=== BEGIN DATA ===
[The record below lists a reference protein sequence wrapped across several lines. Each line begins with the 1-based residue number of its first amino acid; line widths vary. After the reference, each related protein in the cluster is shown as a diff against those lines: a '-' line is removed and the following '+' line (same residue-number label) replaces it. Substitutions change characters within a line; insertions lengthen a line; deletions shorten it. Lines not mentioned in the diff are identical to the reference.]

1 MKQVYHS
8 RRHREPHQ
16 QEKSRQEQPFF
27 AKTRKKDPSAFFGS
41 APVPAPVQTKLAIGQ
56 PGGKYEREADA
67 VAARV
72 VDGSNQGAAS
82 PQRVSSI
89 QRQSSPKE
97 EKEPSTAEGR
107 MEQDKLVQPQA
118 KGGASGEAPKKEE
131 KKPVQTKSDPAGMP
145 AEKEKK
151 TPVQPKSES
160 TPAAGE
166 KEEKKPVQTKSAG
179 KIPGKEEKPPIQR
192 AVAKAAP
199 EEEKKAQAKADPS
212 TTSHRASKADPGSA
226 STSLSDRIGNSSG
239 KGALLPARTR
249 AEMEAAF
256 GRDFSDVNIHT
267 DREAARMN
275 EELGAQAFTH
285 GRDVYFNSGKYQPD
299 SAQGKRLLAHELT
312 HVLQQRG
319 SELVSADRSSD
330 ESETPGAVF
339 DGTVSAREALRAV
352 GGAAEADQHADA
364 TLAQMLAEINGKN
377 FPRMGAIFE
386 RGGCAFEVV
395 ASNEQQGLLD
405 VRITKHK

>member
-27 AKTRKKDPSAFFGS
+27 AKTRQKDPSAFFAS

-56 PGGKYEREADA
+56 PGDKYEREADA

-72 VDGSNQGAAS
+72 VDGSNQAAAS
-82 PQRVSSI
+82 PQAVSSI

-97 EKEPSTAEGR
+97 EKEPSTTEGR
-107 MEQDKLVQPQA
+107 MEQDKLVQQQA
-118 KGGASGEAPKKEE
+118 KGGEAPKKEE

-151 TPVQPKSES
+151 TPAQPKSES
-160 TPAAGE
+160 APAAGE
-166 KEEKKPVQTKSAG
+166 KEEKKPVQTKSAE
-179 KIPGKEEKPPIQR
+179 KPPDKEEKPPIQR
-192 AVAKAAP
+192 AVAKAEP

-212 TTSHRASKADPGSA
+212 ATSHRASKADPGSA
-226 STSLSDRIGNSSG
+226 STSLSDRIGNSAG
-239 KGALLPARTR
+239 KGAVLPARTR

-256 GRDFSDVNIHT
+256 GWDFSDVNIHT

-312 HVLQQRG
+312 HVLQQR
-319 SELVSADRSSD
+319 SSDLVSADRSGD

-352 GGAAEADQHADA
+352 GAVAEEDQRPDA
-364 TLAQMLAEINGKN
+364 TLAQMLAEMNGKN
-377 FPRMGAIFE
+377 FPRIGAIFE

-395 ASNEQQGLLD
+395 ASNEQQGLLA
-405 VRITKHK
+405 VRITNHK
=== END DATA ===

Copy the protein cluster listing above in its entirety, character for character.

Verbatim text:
[The record below lists a reference protein sequence wrapped across several lines. Each line begins with the 1-based residue number of its first amino acid; line widths vary. After the reference, each related protein in the cluster is shown as a diff against those lines: a '-' line is removed and the following '+' line (same residue-number label) replaces it. Substitutions change characters within a line; insertions lengthen a line; deletions shorten it. Lines not mentioned in the diff are identical to the reference.]

1 MKQVYHS
8 RRHREPHQ
16 QEKSRQEQPFF
27 AKTRKKDPSAFFGS
41 APVPAPVQTKLAIGQ
56 PGGKYEREADA
67 VAARV
72 VDGSNQGAAS
82 PQRVSSI
89 QRQSSPKE
97 EKEPSTAEGR
107 MEQDKLVQPQA
118 KGGASGEAPKKEE
131 KKPVQTKSDPAGMP
145 AEKEKK
151 TPVQPKSES
160 TPAAGE
166 KEEKKPVQTKSAG
179 KIPGKEEKPPIQR
192 AVAKAAP
199 EEEKKAQAKADPS
212 TTSHRASKADPGSA
226 STSLSDRIGNSSG
239 KGALLPARTR
249 AEMEAAF
256 GRDFSDVNIHT
267 DREAARMN
275 EELGAQAFTH
285 GRDVYFNSGKYQPD
299 SAQGKRLLAHELT
312 HVLQQRG
319 SELVSADRSSD
330 ESETPGAVF
339 DGTVSAREALRAV
352 GGAAEADQHADA
364 TLAQMLAEINGKN
377 FPRMGAIFE
386 RGGCAFEVV
395 ASNEQQGLLD
405 VRITKHK

>member
-27 AKTRKKDPSAFFGS
+27 AKTRQKDPSAFFAS

-56 PGGKYEREADA
+56 PGDKYEREADA

-72 VDGSNQGAAS
+72 VDGSNQAAAS
-82 PQRVSSI
+82 PQAVSSI

-97 EKEPSTAEGR
+97 EKEPSTTEGR
-107 MEQDKLVQPQA
+107 MEQDKLVQQQA
-118 KGGASGEAPKKEE
+118 KGGEAPKKEE

-151 TPVQPKSES
+151 TPAQPKSES
-160 TPAAGE
+160 APAAGE
-166 KEEKKPVQTKSAG
+166 KEEKKPVQTKSAE
-179 KIPGKEEKPPIQR
+179 KPPDKEEKPPIQR
-192 AVAKAAP
+192 AVAKAEP

-212 TTSHRASKADPGSA
+212 ATSHRASKADPGSA
-226 STSLSDRIGNSSG
+226 STSLSDRIGNSAG
-239 KGALLPARTR
+239 KGAVLPARTR

-256 GRDFSDVNIHT
+256 GWDFSDVNIHT

-312 HVLQQRG
+312 HVLQQR
-319 SELVSADRSSD
+319 SSDLVSADRSGD

-352 GGAAEADQHADA
+352 GAVAEEDQRPDA
-364 TLAQMLAEINGKN
+364 TLAQMLAEMNGKN
-377 FPRMGAIFE
+377 FPRIGAIFE

-395 ASNEQQGLLD
+395 ASNEQQGLLA
-405 VRITKHK
+405 VRITNHK